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Understanding ‘whole person impairment’ in your workers compensation claim

Understanding ‘whole person impairment’ in your workers compensation claim

Published on August 9, 2023 by Scott DougallScott Dougall

When you suffer a work-related injury or illness, you may be entitled to workers compensation benefits to help you recover and regain your quality of life. In NSW the compensation process involves several factors, one of which is determining your level of ‘whole person impairment’ (WPI). This article provides you with an overview of what it means in the context of your workers compensation claim in NSW.

What is whole person impairment?

WPI refers to the permanent loss or damage to your physical or mental function resulting from a work-related injury or illness. It is a measure used to assess the impact of the injury on your overall health and well-being.

What is a whole person impairment payment? And why is it so important?

A whole person impairment payment is a lump sum payment to compensate you for the overall effect your work injury or illness has had on your life. This lump sum payout is in addition to any weekly payments, medical and related expenses that you may receive.

How is whole person impairment assessed?

In NSW, the assessment of whole person impairment is conducted according to the guidelines outlined in the Workers Compensation Guidelines for the Evaluation of Permanent Impairment (Guidelines). The Guidelines provide detailed criteria for assessing impairments resulting from various body systems, such as the musculoskeletal, cardiovascular, respiratory, and nervous systems, among others. It covers both physical and psychological impairments.

The assessment of WPI must be carried out by a medical specialist that is trained as an assessor of permanent impairment.  The medical specialist evaluates your condition, reviews medical records, and conducts a medical examination to determine the extent of the impairment. They then assign a percentage value to the WPI based on the Guidelines, reflecting the degree of impairment suffered by you as the worker.

To undergo assessment, your injury must have reached maximum medical improvement. This means that your condition is stable and is unlikely to change substantially in the next year with or without treatment.

Why should I make a claim for whole person impairment?

It is important to pursue a permanent impairment claim if you qualify. The length of time the insurer is required to pay for your treatment costs is dependent on your level of WPI. If your level of WPI hasn’t been assessed, the insurer will pay for treatment for at least two years from the date of your injury or two years from the last date you received weekly benefits (whichever is later).

The calculation of WPI plays a crucial role in determining the compensation benefits you as an injured worker are entitled to receive.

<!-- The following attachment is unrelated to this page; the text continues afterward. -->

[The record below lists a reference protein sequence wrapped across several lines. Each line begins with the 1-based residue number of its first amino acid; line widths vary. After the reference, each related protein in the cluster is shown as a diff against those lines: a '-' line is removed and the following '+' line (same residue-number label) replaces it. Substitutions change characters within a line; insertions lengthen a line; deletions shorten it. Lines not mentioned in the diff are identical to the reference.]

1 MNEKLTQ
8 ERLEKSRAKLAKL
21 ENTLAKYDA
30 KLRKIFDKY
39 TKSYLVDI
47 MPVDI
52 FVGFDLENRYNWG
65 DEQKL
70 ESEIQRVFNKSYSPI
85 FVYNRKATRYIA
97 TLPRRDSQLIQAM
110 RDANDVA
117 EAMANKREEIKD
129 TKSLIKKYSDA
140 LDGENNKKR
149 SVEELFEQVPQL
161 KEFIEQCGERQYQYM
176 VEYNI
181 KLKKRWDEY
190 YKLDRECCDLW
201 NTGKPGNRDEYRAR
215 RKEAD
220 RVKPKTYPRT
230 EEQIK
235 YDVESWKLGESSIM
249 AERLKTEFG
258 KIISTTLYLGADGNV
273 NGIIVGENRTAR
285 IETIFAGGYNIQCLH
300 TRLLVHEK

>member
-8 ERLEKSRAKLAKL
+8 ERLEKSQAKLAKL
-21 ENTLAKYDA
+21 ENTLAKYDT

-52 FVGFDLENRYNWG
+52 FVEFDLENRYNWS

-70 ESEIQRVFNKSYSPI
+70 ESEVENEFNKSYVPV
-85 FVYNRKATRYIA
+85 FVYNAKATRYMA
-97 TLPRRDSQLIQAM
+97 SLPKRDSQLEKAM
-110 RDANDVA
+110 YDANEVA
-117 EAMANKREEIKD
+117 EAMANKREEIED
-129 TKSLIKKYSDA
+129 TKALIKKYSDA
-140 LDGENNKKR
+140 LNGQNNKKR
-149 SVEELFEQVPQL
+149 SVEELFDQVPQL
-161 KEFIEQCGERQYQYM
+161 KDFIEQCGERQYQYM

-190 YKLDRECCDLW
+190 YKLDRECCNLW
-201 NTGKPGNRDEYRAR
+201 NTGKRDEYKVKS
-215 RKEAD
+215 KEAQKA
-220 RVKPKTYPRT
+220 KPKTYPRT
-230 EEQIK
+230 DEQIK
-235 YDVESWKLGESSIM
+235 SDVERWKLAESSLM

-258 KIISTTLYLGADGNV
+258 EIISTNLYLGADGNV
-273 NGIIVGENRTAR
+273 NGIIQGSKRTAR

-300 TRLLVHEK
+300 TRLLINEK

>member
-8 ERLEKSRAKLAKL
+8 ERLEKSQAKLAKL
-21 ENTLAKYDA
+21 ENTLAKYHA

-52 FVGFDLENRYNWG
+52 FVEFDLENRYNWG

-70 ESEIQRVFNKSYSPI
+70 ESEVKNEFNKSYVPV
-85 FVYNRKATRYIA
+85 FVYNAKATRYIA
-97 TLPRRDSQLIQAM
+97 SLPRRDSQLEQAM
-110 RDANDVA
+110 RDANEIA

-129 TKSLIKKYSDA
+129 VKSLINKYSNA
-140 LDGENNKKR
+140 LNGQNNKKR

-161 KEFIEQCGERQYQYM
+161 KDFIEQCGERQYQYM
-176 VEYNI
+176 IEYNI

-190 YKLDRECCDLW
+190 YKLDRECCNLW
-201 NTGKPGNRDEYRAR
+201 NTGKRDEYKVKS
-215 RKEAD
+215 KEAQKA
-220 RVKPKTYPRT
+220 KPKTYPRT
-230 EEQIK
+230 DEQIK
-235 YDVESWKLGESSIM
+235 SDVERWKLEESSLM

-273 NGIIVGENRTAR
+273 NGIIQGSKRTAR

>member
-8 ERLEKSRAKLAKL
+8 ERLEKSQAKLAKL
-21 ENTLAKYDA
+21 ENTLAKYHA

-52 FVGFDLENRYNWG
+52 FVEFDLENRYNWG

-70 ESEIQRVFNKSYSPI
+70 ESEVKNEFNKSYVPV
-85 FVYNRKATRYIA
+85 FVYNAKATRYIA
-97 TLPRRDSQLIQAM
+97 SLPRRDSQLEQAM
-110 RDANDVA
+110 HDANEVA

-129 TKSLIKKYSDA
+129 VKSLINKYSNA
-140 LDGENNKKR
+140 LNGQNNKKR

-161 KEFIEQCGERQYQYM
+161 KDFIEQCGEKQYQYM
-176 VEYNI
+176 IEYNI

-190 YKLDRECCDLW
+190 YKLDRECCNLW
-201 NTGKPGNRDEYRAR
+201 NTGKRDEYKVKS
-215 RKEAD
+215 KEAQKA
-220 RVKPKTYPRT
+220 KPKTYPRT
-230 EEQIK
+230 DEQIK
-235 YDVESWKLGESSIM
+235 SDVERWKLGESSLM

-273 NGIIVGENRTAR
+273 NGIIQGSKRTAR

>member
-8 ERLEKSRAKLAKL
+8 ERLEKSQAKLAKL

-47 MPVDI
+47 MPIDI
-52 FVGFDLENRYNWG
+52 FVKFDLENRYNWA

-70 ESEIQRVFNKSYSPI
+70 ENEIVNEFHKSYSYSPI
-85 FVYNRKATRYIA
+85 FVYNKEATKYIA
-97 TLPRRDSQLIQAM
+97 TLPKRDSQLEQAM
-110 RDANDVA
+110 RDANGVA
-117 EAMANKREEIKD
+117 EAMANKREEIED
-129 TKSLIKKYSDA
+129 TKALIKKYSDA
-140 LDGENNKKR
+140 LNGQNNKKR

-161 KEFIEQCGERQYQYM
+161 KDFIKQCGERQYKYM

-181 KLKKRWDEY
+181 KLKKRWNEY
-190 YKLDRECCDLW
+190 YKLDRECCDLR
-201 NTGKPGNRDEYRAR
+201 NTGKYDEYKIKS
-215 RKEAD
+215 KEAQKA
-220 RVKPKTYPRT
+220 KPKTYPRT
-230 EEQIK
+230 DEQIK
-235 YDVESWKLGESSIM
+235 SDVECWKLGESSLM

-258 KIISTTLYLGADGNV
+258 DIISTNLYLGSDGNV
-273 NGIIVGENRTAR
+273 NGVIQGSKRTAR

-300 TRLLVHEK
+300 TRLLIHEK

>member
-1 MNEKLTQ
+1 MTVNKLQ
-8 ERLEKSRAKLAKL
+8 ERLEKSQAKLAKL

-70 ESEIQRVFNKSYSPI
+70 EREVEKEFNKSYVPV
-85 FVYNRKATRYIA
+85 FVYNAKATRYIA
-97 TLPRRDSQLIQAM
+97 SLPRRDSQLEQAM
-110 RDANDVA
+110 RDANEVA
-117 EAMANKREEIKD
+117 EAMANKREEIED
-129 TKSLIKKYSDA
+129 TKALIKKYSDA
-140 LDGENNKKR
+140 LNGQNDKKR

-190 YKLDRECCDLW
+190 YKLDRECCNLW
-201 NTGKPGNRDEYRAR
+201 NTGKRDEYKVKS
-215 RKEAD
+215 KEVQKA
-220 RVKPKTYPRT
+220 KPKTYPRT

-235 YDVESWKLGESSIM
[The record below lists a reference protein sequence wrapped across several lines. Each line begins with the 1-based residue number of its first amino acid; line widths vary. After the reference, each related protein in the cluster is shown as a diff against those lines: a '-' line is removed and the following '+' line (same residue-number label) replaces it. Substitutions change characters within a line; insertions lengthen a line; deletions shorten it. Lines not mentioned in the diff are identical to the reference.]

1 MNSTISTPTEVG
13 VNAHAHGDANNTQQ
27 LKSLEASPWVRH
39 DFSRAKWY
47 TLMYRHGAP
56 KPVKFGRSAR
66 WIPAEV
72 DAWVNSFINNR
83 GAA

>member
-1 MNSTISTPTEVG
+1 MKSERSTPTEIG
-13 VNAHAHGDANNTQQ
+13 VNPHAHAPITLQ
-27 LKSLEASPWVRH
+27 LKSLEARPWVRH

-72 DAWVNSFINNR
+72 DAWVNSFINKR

You must have 11% or more whole person impairment for a physical injury or 15% or more for a primary psychological injury to be entitled to receive a whole person impairment payout in NSW. For emergency services workers, the threshold reduces to 1% for physical injuries but is still 15% for psychological injuries.

In addition to receiving a tax free payment for the percentage of your impairment, there are 2 other benefits in bringing a claim for permanent impairment. These are:

  • The percentage of your impairment can extend you coverage for weekly compensation benefits (potentially through to 1 year beyond retiring age) and medical coverage (potentially for the balance of your life);
  • If you are found to have an impairment of 15% or greater you can bring a claim alleging negligence against your employer. This type of claim can allow you to recover payment for your past and future economic loss paid to you in a single tax free sum

How do I make a claim?

Only one claim for permanent impairment can be made in respect of your injury. You are required to complete a permanent impairment claim form which can be located on the State Insurance Regulatory Authority (SIRA) website

If you receive a whole person impairment payout, it doesn’t mean an end to any weekly benefits you’re entitled to and these payments will continue as long as you qualify for them.

What happens if the insurer disputes my claim?

Once your claim is made, the insurer must, within certain timeframes, either accept liability and make a reasonable offer of settlement or dispute liability.

When the insurer agrees with your degree of whole person impairment the agreement must be made in writing by executing a complying agreement. You are required to obtain independent legal advice before you sign any complying agreement with the insurer regarding your entitlement to compensation for your permanent impairment.

In some cases, there may be a dispute between you and the insurer regarding the assessment of your WPI. If the insurer disputes the assessment, they must notify you in writing. This is called being issued with a section 78 Notice.

It is important to obtain legal advice regarding a section 78 Notice if you receive one. You can apply for a review of the insurer’s decision or proceed to the Personal Injury Commission for your dispute to be resolved but a lawyer will assist you to navigate the path forward.

You can contact us at Carroll & O’Dea Lawyers on 1800 059 278 or via our Contact Page if you have been injured in a workplace accident and one of our lawyers will assist you. You can also complete our Personal Injury Claim Check here.

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